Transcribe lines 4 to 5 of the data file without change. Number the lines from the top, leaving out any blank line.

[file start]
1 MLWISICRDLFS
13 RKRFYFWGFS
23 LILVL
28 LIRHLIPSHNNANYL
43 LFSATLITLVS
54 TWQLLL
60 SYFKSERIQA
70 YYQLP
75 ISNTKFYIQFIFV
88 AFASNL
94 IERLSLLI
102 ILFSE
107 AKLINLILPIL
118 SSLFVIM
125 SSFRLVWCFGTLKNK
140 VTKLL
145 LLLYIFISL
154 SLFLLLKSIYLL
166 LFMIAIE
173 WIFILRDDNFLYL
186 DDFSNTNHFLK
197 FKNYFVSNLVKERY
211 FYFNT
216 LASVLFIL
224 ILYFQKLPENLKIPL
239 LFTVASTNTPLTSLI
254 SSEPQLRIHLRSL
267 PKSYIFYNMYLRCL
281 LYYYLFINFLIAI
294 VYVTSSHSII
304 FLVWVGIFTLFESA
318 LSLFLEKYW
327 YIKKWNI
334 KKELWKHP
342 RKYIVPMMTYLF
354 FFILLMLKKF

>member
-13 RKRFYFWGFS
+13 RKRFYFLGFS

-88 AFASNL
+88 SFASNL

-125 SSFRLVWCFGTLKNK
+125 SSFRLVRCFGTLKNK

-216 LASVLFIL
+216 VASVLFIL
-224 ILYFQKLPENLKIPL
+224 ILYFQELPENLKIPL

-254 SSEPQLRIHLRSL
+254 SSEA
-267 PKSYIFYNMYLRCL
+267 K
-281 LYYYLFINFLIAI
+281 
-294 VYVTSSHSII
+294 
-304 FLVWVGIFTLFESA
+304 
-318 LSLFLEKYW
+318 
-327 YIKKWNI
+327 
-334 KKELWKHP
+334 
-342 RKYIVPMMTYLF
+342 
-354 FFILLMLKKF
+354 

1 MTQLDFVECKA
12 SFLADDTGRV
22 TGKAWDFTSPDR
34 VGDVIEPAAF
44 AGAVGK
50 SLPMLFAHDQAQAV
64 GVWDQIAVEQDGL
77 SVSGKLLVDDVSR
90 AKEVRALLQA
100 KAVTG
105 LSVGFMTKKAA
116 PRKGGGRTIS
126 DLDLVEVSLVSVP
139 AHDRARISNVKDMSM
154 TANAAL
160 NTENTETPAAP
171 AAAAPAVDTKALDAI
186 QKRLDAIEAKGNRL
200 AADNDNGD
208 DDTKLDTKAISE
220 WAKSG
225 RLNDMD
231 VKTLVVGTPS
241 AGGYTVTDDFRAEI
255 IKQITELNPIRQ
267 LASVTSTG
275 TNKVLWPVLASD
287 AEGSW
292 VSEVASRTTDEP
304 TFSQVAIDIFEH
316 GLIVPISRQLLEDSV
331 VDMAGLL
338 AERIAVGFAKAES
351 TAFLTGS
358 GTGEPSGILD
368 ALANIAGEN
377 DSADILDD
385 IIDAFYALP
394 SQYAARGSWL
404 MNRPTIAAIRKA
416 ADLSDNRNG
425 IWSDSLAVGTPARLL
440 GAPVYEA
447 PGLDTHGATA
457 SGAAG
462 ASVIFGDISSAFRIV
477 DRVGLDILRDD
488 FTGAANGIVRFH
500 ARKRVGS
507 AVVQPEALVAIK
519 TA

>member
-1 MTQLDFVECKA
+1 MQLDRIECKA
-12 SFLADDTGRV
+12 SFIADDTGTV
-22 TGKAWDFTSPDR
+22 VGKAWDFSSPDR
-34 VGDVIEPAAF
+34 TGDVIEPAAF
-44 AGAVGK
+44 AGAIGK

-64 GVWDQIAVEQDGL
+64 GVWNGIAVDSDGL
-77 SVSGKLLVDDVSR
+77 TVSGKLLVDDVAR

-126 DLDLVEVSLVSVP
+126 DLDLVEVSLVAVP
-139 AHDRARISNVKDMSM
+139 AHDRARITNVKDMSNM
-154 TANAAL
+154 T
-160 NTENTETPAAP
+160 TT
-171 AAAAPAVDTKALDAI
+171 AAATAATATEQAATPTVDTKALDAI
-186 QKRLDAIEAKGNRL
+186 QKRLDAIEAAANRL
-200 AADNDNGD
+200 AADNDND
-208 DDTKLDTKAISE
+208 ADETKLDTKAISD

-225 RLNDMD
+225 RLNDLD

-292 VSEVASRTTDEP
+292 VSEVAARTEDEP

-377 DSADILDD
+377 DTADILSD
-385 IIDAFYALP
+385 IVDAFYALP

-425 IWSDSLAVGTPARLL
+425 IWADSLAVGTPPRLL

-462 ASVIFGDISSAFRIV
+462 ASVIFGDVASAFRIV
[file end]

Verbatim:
28 LIRHLIPSHNNANYL
43 LFSATLITLVS